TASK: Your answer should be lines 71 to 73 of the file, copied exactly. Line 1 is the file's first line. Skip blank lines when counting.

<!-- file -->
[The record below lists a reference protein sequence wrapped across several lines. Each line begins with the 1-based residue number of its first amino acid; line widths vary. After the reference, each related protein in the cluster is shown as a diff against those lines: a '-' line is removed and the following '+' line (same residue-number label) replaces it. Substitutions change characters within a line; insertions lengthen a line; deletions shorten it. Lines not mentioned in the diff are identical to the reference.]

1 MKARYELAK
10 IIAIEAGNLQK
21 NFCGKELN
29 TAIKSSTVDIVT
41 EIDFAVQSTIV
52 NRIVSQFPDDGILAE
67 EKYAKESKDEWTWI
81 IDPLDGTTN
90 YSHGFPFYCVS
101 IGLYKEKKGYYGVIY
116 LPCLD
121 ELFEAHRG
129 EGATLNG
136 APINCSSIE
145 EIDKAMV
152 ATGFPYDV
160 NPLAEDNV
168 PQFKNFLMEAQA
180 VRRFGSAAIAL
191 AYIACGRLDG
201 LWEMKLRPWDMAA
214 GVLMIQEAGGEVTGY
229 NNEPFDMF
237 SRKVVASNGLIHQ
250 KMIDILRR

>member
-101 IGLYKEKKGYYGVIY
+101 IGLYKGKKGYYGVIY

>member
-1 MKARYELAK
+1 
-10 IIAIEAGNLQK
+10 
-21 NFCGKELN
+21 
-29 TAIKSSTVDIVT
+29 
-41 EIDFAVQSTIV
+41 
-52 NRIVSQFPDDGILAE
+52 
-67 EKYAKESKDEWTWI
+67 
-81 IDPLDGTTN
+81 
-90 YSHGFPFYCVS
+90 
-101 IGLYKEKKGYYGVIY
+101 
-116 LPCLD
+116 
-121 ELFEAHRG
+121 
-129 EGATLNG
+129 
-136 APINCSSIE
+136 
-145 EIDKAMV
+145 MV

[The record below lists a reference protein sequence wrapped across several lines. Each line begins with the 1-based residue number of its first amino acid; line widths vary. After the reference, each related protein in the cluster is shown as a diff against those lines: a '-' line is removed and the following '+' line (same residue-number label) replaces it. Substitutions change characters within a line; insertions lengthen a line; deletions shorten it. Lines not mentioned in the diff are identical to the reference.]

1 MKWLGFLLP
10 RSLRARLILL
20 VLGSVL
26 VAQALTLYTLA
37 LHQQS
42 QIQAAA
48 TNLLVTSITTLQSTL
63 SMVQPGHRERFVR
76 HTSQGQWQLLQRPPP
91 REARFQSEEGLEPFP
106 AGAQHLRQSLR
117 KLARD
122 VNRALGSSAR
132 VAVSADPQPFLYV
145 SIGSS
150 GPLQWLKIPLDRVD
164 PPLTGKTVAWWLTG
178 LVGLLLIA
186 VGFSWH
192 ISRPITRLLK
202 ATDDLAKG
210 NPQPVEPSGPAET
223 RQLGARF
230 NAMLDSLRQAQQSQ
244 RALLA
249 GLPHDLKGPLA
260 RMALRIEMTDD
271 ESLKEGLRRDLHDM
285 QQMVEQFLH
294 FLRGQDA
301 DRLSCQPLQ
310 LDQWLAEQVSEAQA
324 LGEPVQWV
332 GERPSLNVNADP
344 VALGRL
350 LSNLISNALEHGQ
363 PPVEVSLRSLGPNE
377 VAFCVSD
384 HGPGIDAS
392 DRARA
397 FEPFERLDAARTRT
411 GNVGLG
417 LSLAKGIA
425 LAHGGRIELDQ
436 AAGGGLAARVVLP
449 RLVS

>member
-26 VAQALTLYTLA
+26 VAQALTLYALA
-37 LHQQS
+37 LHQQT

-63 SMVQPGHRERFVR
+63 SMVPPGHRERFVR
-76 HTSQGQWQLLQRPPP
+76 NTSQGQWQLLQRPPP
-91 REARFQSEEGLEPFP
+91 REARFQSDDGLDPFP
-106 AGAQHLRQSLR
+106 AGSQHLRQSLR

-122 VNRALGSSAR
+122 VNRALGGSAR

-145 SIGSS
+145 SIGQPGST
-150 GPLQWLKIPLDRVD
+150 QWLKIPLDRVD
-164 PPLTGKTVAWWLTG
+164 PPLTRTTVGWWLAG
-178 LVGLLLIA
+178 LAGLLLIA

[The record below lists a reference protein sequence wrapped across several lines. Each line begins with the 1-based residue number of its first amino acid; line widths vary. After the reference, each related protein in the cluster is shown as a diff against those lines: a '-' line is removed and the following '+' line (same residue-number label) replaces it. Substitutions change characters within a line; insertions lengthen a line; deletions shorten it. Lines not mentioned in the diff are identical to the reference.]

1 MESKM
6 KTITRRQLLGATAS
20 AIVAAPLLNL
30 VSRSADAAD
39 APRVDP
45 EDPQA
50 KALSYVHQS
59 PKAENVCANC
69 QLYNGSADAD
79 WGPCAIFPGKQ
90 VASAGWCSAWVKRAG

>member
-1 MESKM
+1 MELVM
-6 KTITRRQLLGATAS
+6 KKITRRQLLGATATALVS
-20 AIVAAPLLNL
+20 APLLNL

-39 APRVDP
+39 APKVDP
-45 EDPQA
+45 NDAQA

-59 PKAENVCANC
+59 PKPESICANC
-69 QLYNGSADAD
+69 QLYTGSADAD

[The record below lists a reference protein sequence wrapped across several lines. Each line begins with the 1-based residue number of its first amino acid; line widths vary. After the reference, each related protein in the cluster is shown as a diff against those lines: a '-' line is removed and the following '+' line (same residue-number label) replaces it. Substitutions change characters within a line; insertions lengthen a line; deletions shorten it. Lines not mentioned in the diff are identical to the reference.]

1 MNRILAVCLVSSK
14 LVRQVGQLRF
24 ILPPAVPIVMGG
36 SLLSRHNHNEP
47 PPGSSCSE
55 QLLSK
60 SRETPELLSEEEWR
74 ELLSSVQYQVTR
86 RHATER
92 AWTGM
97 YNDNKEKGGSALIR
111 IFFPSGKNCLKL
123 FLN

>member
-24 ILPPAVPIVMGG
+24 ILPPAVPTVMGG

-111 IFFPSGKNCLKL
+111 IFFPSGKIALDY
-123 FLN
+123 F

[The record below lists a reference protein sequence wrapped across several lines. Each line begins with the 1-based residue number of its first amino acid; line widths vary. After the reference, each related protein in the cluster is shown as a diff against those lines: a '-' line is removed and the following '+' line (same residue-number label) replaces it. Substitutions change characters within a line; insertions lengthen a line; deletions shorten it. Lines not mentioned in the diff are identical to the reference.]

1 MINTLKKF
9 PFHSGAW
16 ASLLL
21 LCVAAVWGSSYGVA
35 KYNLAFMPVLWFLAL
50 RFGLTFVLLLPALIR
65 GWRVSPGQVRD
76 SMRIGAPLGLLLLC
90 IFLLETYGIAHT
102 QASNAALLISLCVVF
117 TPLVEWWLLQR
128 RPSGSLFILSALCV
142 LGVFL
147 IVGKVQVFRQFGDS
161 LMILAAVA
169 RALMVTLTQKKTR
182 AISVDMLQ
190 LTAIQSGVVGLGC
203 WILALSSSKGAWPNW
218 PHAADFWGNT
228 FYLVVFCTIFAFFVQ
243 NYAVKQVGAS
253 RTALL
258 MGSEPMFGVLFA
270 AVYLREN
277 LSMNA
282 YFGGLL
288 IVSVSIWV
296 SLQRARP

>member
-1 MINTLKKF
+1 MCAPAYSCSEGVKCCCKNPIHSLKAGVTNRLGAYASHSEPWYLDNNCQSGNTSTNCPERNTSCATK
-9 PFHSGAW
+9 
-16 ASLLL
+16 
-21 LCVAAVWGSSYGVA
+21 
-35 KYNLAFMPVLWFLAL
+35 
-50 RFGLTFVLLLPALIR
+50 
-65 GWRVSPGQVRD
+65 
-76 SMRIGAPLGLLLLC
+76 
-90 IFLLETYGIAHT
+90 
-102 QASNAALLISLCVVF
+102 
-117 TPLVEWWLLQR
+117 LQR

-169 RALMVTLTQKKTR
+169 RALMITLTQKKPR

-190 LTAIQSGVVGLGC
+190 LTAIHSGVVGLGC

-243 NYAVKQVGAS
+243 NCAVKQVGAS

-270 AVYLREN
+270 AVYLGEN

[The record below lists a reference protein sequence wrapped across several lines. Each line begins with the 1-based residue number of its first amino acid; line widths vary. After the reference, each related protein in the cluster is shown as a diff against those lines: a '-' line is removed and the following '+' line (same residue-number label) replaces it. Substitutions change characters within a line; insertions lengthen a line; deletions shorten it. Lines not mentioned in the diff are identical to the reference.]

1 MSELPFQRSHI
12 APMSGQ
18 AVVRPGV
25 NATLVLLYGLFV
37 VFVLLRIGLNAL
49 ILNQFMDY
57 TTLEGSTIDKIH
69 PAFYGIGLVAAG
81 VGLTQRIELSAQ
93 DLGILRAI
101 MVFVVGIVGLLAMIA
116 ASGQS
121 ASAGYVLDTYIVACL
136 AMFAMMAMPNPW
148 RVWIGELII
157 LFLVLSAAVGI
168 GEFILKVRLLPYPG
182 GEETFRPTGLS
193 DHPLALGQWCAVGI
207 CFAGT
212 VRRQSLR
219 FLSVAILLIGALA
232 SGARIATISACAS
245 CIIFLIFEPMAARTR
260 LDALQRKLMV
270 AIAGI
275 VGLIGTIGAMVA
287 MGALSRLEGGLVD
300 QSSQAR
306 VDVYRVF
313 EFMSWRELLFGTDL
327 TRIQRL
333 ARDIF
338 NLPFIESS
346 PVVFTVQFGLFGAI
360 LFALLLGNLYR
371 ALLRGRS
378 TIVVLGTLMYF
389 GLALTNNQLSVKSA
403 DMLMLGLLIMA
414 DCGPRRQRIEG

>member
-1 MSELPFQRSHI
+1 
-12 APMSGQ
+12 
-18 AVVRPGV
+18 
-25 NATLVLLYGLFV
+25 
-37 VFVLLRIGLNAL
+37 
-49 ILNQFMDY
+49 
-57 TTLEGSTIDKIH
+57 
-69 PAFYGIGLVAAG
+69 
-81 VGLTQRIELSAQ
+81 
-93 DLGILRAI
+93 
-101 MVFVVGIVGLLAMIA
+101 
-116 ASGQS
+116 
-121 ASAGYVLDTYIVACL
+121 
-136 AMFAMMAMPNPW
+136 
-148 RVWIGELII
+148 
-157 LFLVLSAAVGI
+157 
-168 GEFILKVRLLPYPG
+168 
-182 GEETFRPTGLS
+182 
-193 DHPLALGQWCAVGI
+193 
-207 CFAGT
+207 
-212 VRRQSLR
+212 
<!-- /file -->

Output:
91 REARFQSEEGLEPFP
106 AGAQHLRQSLR
117 KLARD